This is a stunning history of Lebanon over five centuries, bringing to life its politics, its people and the crucial role that it has always played in world affairs. Product details Format Paperback pages Dimensions x x The Emirate of Mount Lebanon 2.
A History of Modern Lebanon
Grandeur and Misery of the Mutasarrifiya 4. Dialectics of Attachment and Detachment 6. From Mandate to Independence 7. The Merchant Republic 8.
by Mitchell G. Bard
Shihabism and the Difficult Autonomy of the State Reform by Arms The Longest Coup d'Etat The War Order Review quote 'Traboulsi writes what has eluded us for a long time, a history of modern lebanon that includes the civil war and post civil war periods' -- Maya Mikdashi, Jadaliyya 'This is a unique work. After the establishment of Israel , Lebanon stayed mostly out of the conflict.
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The key factor in Lebanese politics throughout its short history has been the delicate demographic balance between Muslims and Christians and the internal divisions among the Muslim factions. The Muslims were the main proponents of unifying with Syria because that would ensure Muslim dominance of the enlarged entity. Christians opposed the idea, fearing just that outcome. In , the murder of a prominent opposition newspaper editor provoked widespread violence.
Pan-Arabists accused the Christian president and other nationalists of the crime, and soon received backing from the newly formed United Arab Republic.
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The Eisenhower administration was less concerned with Lebanon in particular than the broader threat to pro-Western Arab nations posed by Pan-Arabists. The U. The rebels had hoped to move Lebanon away from the West and closer to the rest of the Arab world, but they failed.
History of Lebanon - Wikipedia
After the civil war, the Christians and Muslims seemed to come to an understanding that their interests had to be balanced and that the country was too weak to remain independent without Western backing, but also that they could not afford to be isolated in the Arab world. As much as many Muslims wanted Lebanon to be part of the greater Arab world, they also knew that they would lose their individual power if that were to happen.
At the same time, an intense political rivalry always remained just below the surface of relations between the factions, and these only grew as it became clear the demographics of the country were changing. According to the agreement they had reached, the proportion of Christian to Muslim representatives in the government was supposed to be 6 to 5. By the s, Muslims believed the population had tilted in their favor, but the Christians refused to allow a new census that might confirm the suspicion that they were now the minority.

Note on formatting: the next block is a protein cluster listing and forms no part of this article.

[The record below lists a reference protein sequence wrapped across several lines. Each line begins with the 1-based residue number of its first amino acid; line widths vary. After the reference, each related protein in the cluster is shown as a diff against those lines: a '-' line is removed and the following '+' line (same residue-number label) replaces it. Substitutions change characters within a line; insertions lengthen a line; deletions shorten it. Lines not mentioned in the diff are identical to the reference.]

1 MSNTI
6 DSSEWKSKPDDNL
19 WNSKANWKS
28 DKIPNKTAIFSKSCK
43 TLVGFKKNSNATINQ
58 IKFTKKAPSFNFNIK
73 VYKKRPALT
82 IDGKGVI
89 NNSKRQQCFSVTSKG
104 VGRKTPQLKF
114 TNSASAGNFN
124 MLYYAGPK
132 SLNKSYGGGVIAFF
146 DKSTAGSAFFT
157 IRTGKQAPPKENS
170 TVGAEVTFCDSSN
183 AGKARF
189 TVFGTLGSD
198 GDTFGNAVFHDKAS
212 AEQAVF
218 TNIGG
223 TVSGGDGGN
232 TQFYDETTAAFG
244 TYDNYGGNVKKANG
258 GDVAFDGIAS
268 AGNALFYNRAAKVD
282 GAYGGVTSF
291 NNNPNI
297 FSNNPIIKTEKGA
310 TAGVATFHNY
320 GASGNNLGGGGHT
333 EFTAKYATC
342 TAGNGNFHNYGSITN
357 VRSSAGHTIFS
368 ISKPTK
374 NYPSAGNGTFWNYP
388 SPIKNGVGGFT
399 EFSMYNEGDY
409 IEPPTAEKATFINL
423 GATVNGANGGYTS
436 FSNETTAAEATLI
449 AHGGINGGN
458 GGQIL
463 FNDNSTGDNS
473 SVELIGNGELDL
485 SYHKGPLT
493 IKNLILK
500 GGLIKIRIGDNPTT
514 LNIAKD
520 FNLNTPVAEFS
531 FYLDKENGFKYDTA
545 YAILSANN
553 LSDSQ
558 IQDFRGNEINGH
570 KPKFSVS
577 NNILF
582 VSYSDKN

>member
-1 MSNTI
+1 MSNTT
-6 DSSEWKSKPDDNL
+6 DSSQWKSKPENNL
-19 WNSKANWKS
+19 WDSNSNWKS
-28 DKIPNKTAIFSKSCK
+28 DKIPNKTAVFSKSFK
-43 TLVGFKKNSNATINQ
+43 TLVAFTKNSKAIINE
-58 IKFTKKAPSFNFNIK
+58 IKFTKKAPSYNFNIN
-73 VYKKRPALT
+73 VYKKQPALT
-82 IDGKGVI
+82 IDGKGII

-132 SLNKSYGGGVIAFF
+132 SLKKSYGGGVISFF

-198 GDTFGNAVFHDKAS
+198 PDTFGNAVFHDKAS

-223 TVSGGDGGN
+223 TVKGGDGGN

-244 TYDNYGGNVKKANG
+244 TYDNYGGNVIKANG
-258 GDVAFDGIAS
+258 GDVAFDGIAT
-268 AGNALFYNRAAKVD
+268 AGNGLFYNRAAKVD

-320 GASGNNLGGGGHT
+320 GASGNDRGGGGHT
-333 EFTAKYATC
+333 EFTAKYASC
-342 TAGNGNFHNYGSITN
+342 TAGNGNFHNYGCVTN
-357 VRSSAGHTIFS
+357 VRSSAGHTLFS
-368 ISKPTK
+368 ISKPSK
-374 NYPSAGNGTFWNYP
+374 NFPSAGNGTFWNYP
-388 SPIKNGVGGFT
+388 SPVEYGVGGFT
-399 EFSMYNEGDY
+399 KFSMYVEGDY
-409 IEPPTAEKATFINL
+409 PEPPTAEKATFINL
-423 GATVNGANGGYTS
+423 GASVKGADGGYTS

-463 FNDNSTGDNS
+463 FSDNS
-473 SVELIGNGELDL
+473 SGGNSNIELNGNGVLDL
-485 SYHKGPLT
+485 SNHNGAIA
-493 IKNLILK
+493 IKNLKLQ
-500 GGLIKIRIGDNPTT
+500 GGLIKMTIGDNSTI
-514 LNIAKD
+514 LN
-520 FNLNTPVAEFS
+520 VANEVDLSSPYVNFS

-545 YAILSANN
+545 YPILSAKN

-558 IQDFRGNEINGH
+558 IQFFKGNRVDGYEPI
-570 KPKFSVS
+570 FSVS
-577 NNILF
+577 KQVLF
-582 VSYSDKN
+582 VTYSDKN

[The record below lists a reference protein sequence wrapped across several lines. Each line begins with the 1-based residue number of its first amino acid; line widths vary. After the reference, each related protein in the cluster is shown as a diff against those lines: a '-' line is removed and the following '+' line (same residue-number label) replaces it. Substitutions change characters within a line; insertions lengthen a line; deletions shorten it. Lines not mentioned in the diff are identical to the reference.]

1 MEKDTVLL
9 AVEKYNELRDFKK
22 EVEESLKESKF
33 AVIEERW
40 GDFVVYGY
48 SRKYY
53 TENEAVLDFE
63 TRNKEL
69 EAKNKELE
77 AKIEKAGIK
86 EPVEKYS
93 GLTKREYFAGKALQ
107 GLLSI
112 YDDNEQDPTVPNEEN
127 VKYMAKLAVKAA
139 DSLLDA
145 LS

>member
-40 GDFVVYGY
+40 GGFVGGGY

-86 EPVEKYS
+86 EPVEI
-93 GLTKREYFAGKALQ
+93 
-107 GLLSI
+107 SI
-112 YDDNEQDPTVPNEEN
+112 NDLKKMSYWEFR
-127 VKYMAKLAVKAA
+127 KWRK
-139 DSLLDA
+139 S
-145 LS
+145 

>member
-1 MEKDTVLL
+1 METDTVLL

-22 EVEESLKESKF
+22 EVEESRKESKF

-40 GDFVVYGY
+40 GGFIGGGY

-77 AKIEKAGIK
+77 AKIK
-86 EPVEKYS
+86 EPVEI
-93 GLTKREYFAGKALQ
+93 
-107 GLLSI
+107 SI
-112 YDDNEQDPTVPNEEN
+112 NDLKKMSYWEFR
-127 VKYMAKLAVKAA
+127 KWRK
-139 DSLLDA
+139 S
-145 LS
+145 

This was a source of persistent frustration in the Muslim community.
The delicate ethnic-political balance in Lebanon began to unravel in the early s. One catalyst was Black September and the influx of Palestinians into Southern Lebanon who quickly re-created the state-within-a-state they had lost in Jordan. The intensification of the PLO's terrorist attacks on Israel further undermined central Lebanese authorityIn addition, the Muslim population was demanding a greater share of power that better reflected their majority status.
In general, the Muslims were increasingly dissatisfied with the political arrangement that kept Christians in power.
A History of Modern Lebanon - Second Edition
That arrangement had been based on the s census that counted Christians in the majority in Lebanon. Although no new official count was allowed, no one doubted a demographic shift had occurred, which was why the Christians were determined to keep using the old census. The Christians were led by Pierre Gemayel, whose Phalange party wanted to maintain the country's independence and the minority's political rights.
Christians Versus Muslims and Palestinians. The ethnic, religious, and tribal divisions in Lebanon increasingly took on the appearance of a Hatfields versus McCoys-type feud in which each group accused the other of discrimination, violence, or some slight that provoked a flurry of attacks and counterattacks. The cycle of violence quickly escalated to a civil war with Christians fighting the Palestinian and Muslim forces.
Syria had long considered Lebanon to be part of Greater Syria, and President Hafez Assad saw the fighting there as an opportunity to move toward the goal of swallowing his neighbor. Initially, the Syrians armed the Muslims and Palestinians, but then attempted to mediate a new agreement that changed some of the rules regarding the division between Christians and Muslims in the government.
Thinking that the Christians were on the verge of defeat, however, militant Muslim leaders continued their campaign. In April , Assad ordered Syrian troops into the country. Fawwaz Traboulsi provides a compelling account of Lebanon's emergence as a state, a critical appraisal of its autonomy, a pathbreaking analysis of its social origins in the intimate and ever changing relationship of caste and class' -- Irene Gendzier, Professor of History, Boston University 'Traboulsi writes what has eluded us for a long time, a history of modern lebanon that includes the civil war and post civil war periods' -- Maya Mikdashi, Jadaliyya.
Help Centre. My Wishlist Sign In Join. Be the first to write a review. Add to Wishlist. Ships in 7 to 10 business days. Link Either by signing into your account or linking your membership details before your order is placed. Description Table of Contents Product Details Click on the cover image above to read some pages of this book! Industry Reviews 'Puts Lebanon's long war into a context that makes it comprehensible and, perhaps, inevitable.
List of Maps p. All Rights Reserved.